Ex-Goldman Executive Airs New Jersey's Middle-Class Woes During Debateby
Philip Murphy a possible Democratic candidate for governor
Commercial by his tax-exempt group cites lagging economy
Philip Murphy, a former Goldman Sachs Group Inc. executive considering a run for New Jersey governor, aired the state’s economic malaise to viewers of Tuesday night’s televised Democratic presidential debate.
CNN viewers saw a commercial drawing attention to the dearth of jobs that Murphy, 58, says is weakening the economy. The air time was chosen, he said, to appeal to a wide Democratic audience, and not to further any personal ambition.
A onetime national finance chairman for the Democratic National Committee, Murphy was nominated in 2009 by President Barack Obama as ambassador to Germany, a post he held until 2013. Last month, he started New Way for New Jersey, a tax-exempt political group with a “multi-million dollar” television and print campaign on building the middle class.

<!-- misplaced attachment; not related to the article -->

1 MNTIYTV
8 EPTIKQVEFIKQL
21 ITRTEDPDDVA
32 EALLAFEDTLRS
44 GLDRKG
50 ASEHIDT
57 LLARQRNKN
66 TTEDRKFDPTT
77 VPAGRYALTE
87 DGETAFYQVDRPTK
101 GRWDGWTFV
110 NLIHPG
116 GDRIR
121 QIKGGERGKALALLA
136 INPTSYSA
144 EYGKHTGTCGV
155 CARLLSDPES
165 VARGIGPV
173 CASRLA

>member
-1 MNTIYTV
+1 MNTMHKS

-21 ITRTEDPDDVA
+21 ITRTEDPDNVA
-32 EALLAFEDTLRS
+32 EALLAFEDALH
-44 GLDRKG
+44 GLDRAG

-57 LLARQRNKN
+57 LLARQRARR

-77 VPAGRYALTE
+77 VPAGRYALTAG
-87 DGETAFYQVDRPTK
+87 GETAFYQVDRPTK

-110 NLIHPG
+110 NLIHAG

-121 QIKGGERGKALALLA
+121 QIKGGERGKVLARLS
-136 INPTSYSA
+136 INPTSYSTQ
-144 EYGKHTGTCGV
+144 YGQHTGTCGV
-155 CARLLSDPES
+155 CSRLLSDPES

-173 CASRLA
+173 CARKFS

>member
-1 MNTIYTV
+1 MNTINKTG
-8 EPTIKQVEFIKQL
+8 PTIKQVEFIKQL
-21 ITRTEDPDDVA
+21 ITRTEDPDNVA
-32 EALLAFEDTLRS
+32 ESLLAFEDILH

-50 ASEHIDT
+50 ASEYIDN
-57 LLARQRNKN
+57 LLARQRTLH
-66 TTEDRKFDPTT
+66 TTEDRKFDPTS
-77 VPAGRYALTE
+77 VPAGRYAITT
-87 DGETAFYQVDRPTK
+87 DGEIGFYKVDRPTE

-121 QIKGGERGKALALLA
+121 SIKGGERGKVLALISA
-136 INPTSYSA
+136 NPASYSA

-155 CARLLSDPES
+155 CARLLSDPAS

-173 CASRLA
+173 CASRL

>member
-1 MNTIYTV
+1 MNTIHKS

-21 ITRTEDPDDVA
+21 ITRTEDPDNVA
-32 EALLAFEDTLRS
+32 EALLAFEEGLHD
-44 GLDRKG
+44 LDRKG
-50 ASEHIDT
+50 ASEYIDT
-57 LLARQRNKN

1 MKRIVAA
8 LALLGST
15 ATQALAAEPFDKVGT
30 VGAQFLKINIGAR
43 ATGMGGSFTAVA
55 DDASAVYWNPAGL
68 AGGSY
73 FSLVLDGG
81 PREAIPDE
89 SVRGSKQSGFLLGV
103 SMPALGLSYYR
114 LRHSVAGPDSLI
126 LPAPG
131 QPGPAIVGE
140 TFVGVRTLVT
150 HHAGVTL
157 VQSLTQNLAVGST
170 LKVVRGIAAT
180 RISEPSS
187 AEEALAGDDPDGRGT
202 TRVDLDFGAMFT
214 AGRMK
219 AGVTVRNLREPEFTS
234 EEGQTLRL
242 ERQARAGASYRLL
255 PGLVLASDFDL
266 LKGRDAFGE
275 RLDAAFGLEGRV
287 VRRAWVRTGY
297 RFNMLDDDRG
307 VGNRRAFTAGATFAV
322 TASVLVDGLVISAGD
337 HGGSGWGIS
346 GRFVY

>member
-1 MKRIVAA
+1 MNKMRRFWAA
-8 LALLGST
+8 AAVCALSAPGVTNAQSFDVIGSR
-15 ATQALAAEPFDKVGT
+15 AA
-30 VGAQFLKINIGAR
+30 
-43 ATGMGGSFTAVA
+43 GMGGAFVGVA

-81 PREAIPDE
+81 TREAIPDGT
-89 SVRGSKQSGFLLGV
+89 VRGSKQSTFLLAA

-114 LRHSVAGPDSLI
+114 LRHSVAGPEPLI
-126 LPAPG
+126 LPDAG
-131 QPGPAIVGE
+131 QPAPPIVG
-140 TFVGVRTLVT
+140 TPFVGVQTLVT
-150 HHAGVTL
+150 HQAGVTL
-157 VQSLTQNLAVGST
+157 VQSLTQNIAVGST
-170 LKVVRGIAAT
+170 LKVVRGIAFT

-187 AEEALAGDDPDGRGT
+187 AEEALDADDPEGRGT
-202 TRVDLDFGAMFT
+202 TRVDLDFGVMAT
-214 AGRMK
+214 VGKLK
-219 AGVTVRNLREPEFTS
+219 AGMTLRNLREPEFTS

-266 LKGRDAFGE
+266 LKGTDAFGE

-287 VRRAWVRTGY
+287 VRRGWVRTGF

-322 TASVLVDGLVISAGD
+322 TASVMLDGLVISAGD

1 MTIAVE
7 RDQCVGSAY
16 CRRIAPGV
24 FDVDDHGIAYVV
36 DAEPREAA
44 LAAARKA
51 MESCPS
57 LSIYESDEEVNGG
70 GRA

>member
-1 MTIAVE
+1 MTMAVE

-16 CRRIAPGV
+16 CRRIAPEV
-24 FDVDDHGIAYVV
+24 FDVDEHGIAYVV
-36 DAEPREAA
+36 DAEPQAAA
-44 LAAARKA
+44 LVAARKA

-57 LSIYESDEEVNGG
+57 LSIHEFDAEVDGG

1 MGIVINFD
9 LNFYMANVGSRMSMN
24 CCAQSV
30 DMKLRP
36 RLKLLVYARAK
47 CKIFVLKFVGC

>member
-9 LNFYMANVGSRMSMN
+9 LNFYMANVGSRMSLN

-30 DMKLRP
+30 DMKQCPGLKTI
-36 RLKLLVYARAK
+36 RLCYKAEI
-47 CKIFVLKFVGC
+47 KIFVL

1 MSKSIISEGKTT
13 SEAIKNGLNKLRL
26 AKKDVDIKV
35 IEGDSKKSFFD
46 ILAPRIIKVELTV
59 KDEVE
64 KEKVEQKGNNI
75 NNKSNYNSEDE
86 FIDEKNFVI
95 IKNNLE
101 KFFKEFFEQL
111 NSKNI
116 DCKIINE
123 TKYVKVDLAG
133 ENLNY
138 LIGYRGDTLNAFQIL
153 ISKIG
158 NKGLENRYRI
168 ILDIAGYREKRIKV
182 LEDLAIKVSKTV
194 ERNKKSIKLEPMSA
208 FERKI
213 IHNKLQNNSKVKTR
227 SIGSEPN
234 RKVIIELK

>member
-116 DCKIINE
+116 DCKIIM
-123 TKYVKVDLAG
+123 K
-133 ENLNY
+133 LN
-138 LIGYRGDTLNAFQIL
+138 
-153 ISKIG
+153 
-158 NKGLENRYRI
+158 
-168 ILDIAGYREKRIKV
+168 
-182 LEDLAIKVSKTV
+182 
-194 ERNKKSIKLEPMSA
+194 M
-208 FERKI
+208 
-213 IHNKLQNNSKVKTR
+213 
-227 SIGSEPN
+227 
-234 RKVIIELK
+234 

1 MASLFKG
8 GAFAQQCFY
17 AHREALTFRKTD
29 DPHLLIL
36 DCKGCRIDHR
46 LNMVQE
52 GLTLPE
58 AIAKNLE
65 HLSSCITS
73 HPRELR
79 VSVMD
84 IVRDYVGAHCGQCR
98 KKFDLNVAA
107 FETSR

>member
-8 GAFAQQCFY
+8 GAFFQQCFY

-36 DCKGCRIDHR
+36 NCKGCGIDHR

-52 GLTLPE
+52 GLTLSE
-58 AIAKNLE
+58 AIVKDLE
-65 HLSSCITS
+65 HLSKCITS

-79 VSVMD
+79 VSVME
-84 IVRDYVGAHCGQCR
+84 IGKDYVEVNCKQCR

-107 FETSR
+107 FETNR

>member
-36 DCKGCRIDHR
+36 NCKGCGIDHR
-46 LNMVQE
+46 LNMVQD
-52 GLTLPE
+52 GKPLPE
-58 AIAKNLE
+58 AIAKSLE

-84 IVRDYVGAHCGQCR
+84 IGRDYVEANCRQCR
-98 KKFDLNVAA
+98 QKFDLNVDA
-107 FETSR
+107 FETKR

“This is not and cannot be about anybody’s candidacy,” Murphy said by telephone. “If you want to drive a middle-class first agenda, you’re going to have a lot of them watching the national debate.”
A 30-second ad on the group’s website features Murphy’s voice over video of Republican presidential candidates Donald Trump, Ted Cruz, Jeb Bush, Ben Carson and New Jersey Governor Chris Christie. “These guys have it wrong,” Murphy says. “Serving the powerful and connected helps them, not us.” He describes himself as a son of the middle class who “made a successful career understanding how economies grow and create jobs.”
Murphy, a 23-year Goldman veteran, retired in 2006 as a senior director, according to a biography issued by the White House press office. A Boston native, he lives in Red Bank.
Last year, he founded a think tank, New Start New Jersey, to study tax credits, earned sick leave and a higher minimum wage. The newer organization, he said, is political, though it will be involved in issues rather than campaigns.
Manufacturing’s decline has undermined residents and their ability to fuel the economy, Murphy said at New Start New Jersey forums last year. He said today that he hasn’t made up his mind about a run for governor.
New Jersey’s next election for governor is in 2017. Christie is barred by state law from seeking a third consecutive term.